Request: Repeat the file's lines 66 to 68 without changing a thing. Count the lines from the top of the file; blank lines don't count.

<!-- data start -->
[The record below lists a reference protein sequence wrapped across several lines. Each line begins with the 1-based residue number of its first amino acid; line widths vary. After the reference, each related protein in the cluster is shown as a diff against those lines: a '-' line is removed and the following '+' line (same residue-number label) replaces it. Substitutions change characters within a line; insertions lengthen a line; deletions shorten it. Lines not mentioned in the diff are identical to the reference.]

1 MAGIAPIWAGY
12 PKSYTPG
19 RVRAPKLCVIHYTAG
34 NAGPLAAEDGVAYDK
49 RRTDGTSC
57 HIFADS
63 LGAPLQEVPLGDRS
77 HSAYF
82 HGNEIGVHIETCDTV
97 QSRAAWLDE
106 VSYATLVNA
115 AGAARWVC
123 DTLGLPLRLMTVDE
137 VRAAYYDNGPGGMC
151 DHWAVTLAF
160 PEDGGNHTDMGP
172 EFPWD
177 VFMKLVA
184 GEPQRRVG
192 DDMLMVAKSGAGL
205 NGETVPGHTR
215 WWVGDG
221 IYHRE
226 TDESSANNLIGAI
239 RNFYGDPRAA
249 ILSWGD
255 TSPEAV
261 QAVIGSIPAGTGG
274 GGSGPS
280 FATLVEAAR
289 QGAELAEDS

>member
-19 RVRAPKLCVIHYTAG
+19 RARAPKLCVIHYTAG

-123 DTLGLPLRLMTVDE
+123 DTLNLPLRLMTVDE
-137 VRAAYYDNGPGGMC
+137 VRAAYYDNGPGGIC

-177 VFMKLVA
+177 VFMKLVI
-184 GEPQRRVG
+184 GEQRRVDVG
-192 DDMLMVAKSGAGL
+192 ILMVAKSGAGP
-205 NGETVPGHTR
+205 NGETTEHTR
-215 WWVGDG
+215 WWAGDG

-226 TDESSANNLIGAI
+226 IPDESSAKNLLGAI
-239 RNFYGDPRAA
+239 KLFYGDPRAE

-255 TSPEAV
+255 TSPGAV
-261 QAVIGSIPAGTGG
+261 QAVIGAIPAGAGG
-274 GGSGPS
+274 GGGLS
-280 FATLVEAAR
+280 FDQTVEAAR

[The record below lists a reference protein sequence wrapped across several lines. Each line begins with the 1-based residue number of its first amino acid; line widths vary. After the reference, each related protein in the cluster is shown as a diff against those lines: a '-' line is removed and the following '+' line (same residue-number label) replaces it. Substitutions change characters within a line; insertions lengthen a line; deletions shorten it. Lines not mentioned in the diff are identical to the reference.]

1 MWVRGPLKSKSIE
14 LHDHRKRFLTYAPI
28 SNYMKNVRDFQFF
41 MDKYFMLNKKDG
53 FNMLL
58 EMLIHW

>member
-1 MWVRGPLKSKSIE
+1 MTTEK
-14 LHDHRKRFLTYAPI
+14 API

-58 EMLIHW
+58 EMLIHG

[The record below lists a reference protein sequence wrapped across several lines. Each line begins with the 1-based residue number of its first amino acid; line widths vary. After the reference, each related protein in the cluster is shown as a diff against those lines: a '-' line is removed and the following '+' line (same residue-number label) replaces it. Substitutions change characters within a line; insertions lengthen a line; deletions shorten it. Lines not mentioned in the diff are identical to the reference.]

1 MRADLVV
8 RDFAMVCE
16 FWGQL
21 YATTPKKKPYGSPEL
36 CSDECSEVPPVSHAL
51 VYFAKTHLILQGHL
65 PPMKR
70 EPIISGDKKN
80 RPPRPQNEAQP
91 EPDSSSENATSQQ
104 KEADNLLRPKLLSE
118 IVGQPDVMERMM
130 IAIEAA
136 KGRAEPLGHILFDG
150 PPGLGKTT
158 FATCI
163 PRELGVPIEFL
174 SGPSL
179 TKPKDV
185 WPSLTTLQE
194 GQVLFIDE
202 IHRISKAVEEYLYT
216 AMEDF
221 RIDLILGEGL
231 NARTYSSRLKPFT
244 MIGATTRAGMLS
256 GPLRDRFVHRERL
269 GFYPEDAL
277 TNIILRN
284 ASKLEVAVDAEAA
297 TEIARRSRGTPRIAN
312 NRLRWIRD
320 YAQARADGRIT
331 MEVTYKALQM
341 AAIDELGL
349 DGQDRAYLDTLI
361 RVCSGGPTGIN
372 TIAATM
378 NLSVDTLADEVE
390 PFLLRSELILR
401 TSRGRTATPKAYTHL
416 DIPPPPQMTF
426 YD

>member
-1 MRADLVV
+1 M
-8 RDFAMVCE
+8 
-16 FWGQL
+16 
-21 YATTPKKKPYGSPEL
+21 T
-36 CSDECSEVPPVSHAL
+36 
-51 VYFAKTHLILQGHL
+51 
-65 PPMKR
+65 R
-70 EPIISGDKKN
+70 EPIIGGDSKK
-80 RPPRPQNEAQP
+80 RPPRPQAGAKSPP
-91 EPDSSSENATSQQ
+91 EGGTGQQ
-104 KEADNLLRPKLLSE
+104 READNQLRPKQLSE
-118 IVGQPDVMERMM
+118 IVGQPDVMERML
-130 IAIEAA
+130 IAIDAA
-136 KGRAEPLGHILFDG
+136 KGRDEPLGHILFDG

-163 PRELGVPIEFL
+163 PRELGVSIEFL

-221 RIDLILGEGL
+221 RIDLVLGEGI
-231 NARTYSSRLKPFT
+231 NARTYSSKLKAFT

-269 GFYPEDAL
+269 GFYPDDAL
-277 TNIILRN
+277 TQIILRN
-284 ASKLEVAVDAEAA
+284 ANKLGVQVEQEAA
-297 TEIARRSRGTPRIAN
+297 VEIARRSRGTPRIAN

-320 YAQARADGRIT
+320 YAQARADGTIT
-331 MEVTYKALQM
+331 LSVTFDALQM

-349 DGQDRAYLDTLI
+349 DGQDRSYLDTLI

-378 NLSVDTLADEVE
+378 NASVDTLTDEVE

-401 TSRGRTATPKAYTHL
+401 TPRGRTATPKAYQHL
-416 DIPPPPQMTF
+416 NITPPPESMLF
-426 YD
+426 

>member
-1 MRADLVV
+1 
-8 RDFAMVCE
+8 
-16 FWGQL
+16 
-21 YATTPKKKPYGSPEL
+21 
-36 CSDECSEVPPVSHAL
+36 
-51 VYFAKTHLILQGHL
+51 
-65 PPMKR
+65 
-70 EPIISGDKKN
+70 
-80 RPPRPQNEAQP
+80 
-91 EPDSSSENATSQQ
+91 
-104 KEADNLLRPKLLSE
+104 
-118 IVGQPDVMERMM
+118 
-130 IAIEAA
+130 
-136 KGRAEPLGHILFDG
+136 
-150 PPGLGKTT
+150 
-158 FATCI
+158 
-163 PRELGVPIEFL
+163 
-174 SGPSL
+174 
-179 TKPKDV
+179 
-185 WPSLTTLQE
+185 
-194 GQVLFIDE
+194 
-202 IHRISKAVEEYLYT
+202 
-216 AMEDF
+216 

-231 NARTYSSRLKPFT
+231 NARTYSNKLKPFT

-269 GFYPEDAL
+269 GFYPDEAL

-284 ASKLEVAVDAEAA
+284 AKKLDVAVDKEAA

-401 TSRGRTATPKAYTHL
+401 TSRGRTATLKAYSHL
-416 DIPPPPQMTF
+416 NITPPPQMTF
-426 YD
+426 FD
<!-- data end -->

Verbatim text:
41 MDKYFMLNKKDG
53 FNMLL
58 EMLIHW